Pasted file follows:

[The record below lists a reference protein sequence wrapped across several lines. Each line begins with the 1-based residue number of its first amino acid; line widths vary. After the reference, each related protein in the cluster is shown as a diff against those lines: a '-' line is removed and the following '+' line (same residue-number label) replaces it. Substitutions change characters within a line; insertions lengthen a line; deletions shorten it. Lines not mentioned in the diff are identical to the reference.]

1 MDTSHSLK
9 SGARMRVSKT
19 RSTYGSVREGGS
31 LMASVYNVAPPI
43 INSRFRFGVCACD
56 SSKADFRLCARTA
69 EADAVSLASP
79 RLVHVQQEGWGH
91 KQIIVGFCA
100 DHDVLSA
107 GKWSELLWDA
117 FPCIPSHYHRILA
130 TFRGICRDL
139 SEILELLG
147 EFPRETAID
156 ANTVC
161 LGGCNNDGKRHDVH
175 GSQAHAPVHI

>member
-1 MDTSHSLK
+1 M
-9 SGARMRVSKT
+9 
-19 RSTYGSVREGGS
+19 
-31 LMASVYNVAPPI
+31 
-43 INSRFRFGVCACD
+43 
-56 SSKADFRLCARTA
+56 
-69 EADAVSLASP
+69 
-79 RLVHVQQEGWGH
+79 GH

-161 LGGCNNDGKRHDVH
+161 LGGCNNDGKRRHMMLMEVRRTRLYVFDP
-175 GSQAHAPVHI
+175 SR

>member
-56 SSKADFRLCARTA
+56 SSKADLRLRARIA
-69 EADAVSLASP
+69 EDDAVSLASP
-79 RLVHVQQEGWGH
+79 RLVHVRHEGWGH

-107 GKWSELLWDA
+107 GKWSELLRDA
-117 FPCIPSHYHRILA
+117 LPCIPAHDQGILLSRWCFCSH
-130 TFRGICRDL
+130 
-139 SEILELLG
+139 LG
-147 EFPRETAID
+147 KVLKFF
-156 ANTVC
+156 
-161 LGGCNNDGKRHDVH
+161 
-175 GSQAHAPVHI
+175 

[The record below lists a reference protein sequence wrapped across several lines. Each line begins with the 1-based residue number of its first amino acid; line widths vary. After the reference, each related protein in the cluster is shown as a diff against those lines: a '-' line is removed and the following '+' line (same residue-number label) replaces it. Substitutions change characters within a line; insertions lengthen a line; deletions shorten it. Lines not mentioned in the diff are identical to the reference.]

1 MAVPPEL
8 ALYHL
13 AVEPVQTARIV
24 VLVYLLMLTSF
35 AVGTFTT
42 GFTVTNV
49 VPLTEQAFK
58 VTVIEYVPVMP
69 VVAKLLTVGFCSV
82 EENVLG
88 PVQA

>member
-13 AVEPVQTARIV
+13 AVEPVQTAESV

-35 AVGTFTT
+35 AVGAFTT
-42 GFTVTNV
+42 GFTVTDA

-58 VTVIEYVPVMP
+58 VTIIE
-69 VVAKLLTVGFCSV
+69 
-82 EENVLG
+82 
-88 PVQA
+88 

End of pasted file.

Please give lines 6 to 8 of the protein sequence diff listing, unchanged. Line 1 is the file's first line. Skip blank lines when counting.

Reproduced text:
43 INSRFRFGVCACD
56 SSKADFRLCARTA
69 EADAVSLASP